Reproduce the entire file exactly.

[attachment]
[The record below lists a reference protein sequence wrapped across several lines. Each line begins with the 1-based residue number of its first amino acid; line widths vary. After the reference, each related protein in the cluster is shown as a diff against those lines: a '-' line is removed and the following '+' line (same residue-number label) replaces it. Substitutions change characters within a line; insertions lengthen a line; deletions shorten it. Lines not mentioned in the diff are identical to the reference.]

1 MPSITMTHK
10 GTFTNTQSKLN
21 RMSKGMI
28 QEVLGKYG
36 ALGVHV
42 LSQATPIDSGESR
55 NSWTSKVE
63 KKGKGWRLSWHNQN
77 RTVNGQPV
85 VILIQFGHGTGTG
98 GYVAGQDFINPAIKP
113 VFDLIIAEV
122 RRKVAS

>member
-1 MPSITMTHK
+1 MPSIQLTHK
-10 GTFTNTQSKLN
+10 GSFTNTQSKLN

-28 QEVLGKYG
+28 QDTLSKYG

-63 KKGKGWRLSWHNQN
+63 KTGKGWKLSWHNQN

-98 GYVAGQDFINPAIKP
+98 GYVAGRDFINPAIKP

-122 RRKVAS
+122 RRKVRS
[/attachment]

[The record below lists a reference protein sequence wrapped across several lines. Each line begins with the 1-based residue number of its first amino acid; line widths vary. After the reference, each related protein in the cluster is shown as a diff against those lines: a '-' line is removed and the following '+' line (same residue-number label) replaces it. Substitutions change characters within a line; insertions lengthen a line; deletions shorten it. Lines not mentioned in the diff are identical to the reference.]

1 MPSITMTHK
10 GTFTNTQSKLN
21 RMSKGMI
28 QEVLGKYG
36 ALGVHV
42 LSQATPIDSGESR
55 NSWTSKVE
63 KKGKGWRLSWHNQN
77 RTVNGQPV
85 VILIQFGHGTGTG
98 GYVAGQDFINPAIKP
113 VFDLIIAEV
122 RRKVAS

>member
-1 MPSITMTHK
+1 MPSIQLTHK
-10 GTFTNTQSKLN
+10 GSFTNTQSKLN

-28 QEVLGKYG
+28 QDTLSKYG

-63 KKGKGWRLSWHNQN
+63 KTGKGWKLSWHNQN

-98 GYVAGQDFINPAIKP
+98 GYVAGRDFINPAIKP

-122 RRKVAS
+122 RRKVRS